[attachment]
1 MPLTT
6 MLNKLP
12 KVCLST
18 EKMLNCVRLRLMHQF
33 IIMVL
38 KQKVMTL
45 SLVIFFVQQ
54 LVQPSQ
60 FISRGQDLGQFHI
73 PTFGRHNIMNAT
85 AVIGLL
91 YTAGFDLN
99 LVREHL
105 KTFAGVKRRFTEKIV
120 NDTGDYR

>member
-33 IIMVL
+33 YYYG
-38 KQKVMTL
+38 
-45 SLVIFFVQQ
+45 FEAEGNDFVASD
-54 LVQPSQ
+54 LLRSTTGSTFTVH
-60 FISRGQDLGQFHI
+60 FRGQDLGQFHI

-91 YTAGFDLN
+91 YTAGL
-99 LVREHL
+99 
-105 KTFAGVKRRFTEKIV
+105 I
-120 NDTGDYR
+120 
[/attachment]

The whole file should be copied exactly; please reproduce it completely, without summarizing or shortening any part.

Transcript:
1 MPLTT
6 MLNKLP
12 KVCLST
18 EKMLNCVRLRLMHQF
33 IIMVL
38 KQKVMTL
45 SLVIFFVQQ
54 LVQPSQ
60 FISRGQDLGQFHI
73 PTFGRHNIMNAT
85 AVIGLL
91 YTAGFDLN
99 LVREHL
105 KTFAGVKRRFTEKIV
120 NDTGDYR

>member
-33 IIMVL
+33 YYYG
-38 KQKVMTL
+38 
-45 SLVIFFVQQ
+45 FEAEGNDFVASD
-54 LVQPSQ
+54 LLRSTTGSTFTVH
-60 FISRGQDLGQFHI
+60 FRGQDLGQFHI

-91 YTAGFDLN
+91 YTAGL
-99 LVREHL
+99 
-105 KTFAGVKRRFTEKIV
+105 I
-120 NDTGDYR
+120 